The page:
@Joe Cushing,
calling it a retirement age is a misnomer
I agree, and notice that I didn’t; Stockman did.
That means for the people who are about to retire in say, 2 years they could wait the 6 months or fund more of their own retirement for 6 months.
That’s absolutely correct and that’s the advice I give, when asked, to all my friends under 60 because I think there’s a huge storm coming. You might be surprised, though, at the percent of people close to retirement who have no such cushion.

Jim Glass writes:

"That is how politics works and I think it’s profoundly immoral."

Well, I kind of agree with you but the implication is moral people shouldn't go into politics, not that we can expect politicians to act differently.

It's really simple economics: Political survival depends entirely on short-term returns (at the next election). Politicians who expend their resources on long-term returns sacrifice their short-term returns -- and so are culled from the pool. So politicians focus on short-term returns. QED.

When nothing else is possible I don't see the point in calling something immoral -- that carries weight only if there is an alternative course. People follow incentives. Saying it is immoral for people to follow incentives doesn't work much for me. It certainly won't stop them from doing it. Much better to change the incentives. But nobody is having that argument -- as it is a constitutional one, not a partisan one.

Again, this fiscal condition is world-wide. If it were a matter of the individual character of politicians or moral failure or local political corruption, it would be in some countries but not others -- but it is *everywhere*, look at all Europe.

The political constitutions of our societies evolved before politicians had the power to drop massive burdens on the future for short-term gain. So they have no mechanism to prevent it. Amid the fiscal calamities that have started in Europe and will certainly spread as the boomers age, perhaps constitutions will evolve mechanisms to deal with that problem going forward.

Until then I can accept politicians who act as they must -- but have a much harder time with all the "analysts" who sell out in the partisan wars supporting one side or the other. These are the people who should be informing the public, and be arguing the case for the constitutional change, but are being Stockmans by choice, not necessity.

As on example that struck me, Krugman back in the Bush years notably told the Asia Times about the USA "We should be getting 28% of GDP in revenue. We are only collecting 17%," suggesting a 65% tax increase was needed to not be "a banana republic" and instead soundly fund then-existing programs (since expanded).

Now he is actually correct about that! But he's never made a peep about this in his own column in the USA, in all the years since. Why not?

I suspect because if he ever tied a responsible Democratic agenda to "65% tax increase" he would be immediately kicked into the political wastelands by the Democratic/Liberal establishment. End of him as an esteemed and influential figure with them, pronto.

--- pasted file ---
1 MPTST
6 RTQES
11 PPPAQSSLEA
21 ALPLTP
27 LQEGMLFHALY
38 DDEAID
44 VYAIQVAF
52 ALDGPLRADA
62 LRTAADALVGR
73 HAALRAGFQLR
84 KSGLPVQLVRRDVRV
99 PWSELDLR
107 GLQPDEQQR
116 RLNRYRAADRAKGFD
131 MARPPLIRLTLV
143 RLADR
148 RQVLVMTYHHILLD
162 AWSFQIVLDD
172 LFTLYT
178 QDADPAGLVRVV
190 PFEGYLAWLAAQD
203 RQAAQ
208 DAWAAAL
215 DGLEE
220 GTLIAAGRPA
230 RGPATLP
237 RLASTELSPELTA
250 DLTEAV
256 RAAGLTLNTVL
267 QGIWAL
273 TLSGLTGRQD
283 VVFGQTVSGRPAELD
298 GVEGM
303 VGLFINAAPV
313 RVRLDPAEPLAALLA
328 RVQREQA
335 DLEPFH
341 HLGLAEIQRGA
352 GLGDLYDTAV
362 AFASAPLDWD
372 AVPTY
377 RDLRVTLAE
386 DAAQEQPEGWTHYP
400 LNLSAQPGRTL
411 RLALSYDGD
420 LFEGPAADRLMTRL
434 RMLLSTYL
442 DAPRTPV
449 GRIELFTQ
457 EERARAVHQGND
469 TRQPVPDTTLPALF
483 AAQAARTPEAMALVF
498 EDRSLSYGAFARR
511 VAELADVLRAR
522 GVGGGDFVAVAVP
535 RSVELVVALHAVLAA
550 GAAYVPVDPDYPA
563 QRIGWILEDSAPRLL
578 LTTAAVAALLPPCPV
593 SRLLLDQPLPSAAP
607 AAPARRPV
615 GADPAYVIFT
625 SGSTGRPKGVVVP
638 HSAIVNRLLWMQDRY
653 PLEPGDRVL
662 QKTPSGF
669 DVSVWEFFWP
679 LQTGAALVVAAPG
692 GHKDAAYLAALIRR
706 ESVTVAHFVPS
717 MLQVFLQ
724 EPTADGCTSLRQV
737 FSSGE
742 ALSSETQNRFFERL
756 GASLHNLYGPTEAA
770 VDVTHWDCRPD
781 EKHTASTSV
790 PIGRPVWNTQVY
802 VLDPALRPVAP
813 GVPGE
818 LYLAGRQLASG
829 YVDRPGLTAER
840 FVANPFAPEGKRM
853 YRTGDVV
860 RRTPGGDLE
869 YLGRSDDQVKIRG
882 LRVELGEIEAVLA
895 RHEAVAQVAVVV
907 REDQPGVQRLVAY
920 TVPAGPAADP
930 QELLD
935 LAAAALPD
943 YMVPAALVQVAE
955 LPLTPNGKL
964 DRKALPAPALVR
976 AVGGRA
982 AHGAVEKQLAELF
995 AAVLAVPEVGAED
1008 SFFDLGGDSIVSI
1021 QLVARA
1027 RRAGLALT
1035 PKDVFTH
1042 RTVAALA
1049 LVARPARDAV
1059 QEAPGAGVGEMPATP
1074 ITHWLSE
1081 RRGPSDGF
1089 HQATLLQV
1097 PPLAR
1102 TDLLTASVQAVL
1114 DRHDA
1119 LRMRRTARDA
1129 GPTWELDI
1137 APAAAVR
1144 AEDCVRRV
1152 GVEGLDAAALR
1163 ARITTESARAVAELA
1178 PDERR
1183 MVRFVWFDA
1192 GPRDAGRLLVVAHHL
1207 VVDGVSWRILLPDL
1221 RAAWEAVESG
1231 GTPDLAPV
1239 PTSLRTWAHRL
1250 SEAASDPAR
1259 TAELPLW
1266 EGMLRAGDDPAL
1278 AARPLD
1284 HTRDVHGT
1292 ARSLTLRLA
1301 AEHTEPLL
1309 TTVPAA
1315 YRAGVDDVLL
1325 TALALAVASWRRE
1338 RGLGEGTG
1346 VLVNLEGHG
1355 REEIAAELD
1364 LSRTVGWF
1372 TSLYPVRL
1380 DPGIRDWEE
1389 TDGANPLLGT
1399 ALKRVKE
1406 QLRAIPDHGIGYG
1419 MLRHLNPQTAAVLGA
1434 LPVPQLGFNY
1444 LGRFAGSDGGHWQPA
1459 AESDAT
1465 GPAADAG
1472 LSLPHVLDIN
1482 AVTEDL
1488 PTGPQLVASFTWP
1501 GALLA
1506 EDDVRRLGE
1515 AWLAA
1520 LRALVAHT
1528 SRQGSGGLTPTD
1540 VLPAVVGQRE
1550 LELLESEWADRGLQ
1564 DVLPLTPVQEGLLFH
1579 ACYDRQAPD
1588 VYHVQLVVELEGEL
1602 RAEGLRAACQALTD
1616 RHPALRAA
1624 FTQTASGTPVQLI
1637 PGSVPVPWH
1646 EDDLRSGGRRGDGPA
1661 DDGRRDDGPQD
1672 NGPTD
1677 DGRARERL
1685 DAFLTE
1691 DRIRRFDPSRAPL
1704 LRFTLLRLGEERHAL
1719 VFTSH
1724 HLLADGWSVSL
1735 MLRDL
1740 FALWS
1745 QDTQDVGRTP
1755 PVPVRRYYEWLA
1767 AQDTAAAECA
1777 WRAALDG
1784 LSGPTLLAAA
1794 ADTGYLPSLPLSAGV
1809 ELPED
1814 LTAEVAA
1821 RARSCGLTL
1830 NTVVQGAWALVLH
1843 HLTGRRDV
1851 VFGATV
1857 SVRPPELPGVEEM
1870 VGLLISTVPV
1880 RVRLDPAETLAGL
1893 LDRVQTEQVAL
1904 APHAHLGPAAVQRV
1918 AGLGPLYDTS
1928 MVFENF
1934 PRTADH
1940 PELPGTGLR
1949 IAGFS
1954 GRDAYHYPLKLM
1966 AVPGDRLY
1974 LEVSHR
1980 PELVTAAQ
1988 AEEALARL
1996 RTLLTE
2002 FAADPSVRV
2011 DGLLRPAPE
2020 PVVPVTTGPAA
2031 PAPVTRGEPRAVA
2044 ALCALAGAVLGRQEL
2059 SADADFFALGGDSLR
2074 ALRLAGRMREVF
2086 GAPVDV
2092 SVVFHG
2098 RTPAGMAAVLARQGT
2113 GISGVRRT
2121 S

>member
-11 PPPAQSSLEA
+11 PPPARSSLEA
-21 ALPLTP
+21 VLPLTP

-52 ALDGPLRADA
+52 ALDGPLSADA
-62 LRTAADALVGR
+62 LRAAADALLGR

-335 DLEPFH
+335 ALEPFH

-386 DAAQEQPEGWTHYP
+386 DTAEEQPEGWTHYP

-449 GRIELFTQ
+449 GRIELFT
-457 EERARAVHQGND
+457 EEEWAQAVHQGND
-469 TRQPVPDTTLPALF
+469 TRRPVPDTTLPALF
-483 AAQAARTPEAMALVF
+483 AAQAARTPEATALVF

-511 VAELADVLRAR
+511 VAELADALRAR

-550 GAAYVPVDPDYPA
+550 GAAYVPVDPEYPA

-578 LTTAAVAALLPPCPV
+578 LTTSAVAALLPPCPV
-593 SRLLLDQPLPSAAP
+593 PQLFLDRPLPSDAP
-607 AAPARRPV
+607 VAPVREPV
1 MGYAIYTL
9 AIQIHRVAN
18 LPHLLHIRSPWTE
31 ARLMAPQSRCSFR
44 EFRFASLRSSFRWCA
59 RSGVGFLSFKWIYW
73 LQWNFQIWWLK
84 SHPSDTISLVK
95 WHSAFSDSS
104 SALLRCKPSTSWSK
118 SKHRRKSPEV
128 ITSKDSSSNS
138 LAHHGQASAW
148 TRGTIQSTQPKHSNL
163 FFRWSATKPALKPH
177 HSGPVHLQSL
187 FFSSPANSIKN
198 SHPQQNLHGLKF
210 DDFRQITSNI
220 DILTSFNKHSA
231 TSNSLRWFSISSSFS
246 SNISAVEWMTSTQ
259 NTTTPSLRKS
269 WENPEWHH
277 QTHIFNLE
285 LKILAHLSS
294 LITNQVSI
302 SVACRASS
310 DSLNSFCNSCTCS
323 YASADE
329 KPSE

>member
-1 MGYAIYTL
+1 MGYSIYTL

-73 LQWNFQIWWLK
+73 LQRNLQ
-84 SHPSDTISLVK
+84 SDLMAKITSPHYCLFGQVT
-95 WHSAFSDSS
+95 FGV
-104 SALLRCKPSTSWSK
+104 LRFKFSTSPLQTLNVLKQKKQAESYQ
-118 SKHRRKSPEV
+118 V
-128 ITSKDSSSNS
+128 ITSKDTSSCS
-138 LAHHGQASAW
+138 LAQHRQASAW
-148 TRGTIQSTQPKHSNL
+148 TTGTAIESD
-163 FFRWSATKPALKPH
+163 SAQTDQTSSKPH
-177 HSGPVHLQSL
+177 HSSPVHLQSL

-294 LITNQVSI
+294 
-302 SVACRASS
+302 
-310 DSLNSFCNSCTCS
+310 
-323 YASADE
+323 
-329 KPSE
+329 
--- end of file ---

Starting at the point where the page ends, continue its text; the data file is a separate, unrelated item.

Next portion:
But why should he fear that? He's got a Nobel, tenure at Princeton, millions of dollars ... he'd gain a whole new kind of moral authority and influence. Instead he makes himself a Stockman out of voluntary choice.

It's these partisan "analysts" who further future insolvency to promote left and right political agendas at the next election who offend me.

Stockmans-by-necessity I don't blame. Stockmans-by-choice are a whole 'nother moral thing.

[Econlib Apology: This comment was accidentally deleted and has been restored. We apologize for the inconvenience. --Econlib Ed.]

Ken B writes:

"Today is already the tomorrow which the bad economist yesterday urged us to ignore."

David R. Henderson writes:

@Jim Glass,
Well, I kind of agree with you but the implication is moral people shouldn't go into politics, not that we can expect politicians to act differently.
I seem to find myself half-agreeing with you a lot. I think some moral people should go into politics, especially if, along with their strong morality, they have strong stomachs. But I agree that we probably shouldn’t expect (the vast majority of) politicians to act differently.
I think the most successful politician in the Reagan administration, in the sense of someone who came in with (I think) strong moral values that agreed with mine and pursued them and then left was Bill Baxter. My guess is that almost no one who reads this site has heard of him. He was an antitrust critic who headed the Antitrust Division of the Justice Department. He came in and implemented a lot of reforms that antitrust critics had been talking about. He also ended the IBM suit. Then he left.

Jim Glass writes:

@Jim Glass ... I seem to find myself half-agreeing with you a lot.

That's pretty good, especially for a subject like this. I take it as a compliment.